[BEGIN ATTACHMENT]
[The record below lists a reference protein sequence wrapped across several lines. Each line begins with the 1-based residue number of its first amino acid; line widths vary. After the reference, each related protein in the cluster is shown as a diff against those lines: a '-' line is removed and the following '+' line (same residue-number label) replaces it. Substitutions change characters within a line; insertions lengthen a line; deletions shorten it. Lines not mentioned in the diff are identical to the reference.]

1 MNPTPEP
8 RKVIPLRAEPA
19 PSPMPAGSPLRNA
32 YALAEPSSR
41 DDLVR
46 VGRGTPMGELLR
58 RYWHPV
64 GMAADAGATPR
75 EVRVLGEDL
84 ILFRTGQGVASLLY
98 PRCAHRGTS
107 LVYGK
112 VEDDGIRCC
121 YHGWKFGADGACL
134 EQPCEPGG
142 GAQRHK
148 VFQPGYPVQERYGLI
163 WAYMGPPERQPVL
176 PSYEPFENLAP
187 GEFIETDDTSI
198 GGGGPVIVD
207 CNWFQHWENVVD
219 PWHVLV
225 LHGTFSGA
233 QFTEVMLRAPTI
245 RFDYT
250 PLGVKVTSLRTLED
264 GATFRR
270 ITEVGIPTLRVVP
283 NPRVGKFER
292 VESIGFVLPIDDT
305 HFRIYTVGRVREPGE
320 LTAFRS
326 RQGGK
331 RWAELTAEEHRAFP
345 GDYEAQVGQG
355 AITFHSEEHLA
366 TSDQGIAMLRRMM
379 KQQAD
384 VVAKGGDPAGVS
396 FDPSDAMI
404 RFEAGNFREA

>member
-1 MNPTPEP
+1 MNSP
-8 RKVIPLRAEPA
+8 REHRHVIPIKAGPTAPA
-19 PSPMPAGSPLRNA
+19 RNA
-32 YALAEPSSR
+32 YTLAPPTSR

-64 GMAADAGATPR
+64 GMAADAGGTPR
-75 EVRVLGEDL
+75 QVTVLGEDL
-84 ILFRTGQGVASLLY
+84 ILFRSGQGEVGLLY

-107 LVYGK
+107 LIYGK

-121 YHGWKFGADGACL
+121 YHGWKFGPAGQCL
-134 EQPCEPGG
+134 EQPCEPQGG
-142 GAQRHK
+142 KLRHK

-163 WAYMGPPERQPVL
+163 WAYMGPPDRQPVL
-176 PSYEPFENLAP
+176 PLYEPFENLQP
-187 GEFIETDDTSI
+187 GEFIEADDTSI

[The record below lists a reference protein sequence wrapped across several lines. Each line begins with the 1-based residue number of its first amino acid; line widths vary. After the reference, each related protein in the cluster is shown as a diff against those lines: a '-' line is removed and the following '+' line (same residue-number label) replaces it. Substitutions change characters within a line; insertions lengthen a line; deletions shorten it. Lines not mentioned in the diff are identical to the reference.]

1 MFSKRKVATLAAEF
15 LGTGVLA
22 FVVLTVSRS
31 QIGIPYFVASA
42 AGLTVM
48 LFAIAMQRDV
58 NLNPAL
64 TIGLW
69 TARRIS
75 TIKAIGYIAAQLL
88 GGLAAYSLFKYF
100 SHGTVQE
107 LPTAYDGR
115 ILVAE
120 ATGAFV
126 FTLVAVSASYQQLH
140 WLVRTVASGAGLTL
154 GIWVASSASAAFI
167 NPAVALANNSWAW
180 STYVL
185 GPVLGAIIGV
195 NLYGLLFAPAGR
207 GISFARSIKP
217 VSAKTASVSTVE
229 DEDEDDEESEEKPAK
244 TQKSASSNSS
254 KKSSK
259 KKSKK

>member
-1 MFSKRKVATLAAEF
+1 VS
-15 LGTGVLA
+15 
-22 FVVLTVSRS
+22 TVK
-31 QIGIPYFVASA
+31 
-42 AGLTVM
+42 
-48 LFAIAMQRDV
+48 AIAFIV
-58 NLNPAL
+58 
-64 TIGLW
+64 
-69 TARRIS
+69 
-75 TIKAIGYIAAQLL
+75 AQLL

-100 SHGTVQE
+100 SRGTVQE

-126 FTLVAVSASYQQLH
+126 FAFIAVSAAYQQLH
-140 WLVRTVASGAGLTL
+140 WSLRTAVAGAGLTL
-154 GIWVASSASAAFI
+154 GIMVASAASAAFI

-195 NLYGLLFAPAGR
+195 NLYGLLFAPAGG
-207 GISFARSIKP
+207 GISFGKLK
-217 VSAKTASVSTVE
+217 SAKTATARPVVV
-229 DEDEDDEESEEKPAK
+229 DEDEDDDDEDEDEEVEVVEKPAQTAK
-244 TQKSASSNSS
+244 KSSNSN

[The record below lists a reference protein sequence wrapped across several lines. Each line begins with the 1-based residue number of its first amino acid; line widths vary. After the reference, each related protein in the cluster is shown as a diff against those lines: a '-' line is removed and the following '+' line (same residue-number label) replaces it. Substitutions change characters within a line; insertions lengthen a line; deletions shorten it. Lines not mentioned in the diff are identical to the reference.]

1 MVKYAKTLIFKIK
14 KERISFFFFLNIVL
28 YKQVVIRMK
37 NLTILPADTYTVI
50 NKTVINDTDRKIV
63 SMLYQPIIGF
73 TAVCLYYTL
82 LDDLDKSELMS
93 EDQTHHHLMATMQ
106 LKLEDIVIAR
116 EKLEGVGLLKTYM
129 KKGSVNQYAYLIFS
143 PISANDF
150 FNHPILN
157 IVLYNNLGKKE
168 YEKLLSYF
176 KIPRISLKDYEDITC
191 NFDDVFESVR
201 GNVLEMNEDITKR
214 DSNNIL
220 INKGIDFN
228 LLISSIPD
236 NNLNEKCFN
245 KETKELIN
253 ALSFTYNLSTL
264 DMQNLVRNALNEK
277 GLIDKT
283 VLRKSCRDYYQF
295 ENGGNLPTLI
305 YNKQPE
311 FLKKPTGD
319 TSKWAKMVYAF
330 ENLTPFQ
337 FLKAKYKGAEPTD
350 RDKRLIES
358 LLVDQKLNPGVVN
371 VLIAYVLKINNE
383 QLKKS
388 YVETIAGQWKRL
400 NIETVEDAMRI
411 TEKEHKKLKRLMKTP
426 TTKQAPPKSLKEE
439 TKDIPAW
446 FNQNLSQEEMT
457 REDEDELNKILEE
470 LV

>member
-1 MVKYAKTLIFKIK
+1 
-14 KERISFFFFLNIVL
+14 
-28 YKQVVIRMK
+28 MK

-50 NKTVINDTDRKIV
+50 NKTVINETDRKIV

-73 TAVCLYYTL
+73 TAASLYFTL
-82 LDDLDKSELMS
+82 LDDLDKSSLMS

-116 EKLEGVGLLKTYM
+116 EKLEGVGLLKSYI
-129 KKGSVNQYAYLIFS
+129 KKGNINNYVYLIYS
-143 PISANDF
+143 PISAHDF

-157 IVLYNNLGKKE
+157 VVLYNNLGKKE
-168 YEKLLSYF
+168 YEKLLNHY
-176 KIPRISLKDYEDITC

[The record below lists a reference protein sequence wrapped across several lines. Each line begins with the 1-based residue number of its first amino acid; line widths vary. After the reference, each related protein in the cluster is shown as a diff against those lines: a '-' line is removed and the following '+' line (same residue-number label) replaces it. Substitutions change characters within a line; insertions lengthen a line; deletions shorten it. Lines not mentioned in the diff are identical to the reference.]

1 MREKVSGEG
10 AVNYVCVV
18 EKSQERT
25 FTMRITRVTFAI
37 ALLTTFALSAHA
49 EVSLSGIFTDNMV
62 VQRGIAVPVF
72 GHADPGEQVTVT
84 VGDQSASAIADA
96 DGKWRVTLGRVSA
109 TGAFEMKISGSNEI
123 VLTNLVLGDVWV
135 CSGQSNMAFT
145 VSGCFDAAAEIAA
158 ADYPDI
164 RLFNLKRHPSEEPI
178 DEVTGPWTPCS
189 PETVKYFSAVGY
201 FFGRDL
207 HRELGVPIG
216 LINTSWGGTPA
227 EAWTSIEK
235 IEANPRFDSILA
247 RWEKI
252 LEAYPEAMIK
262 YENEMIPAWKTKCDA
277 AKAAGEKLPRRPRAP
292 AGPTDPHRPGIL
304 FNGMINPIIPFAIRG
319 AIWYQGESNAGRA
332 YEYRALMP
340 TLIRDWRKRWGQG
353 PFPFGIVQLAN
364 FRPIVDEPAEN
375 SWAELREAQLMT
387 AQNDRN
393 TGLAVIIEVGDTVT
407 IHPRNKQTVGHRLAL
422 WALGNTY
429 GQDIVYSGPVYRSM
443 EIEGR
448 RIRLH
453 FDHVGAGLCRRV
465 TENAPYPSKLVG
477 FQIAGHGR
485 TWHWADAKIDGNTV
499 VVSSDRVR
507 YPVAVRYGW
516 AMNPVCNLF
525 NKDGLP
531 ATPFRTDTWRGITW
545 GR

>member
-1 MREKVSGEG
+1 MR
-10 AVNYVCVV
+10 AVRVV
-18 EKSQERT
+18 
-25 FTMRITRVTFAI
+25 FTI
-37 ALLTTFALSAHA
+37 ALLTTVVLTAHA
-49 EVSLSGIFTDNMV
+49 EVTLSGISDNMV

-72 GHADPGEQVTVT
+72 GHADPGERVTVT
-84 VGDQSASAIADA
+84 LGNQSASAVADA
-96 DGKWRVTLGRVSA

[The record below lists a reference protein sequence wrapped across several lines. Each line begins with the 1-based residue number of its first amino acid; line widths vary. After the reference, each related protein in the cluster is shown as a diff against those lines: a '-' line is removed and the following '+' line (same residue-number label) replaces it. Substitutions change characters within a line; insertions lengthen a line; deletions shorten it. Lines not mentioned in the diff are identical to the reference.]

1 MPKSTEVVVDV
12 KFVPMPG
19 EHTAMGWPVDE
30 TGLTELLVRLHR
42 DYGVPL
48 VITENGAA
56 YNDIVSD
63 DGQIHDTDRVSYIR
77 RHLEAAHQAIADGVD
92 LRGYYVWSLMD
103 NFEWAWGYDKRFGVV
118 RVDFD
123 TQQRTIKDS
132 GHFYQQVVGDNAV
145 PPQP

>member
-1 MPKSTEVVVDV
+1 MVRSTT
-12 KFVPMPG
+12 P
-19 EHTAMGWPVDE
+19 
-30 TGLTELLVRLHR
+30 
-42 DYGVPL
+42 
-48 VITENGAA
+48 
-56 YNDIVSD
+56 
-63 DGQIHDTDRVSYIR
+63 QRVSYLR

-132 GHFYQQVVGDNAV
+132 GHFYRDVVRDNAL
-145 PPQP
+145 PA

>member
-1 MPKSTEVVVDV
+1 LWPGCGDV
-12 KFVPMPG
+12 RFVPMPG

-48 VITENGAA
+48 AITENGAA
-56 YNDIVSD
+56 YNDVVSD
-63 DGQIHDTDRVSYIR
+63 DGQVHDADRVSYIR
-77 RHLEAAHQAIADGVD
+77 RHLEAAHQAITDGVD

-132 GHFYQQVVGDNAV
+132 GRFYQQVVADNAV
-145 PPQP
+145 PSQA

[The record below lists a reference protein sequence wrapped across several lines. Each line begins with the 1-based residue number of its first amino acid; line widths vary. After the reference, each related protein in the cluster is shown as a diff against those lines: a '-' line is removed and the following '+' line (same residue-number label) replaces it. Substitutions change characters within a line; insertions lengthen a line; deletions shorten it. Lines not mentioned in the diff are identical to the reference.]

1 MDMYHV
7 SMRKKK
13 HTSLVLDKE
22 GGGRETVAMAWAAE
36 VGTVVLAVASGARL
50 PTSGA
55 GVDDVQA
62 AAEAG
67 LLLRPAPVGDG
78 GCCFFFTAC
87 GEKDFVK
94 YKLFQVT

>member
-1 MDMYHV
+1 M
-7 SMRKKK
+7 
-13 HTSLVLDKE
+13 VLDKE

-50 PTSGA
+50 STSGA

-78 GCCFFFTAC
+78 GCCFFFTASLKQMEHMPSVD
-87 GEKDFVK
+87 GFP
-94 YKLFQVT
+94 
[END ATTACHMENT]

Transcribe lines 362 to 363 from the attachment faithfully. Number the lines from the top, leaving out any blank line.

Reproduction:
+87 GFP
-94 YKLFQVT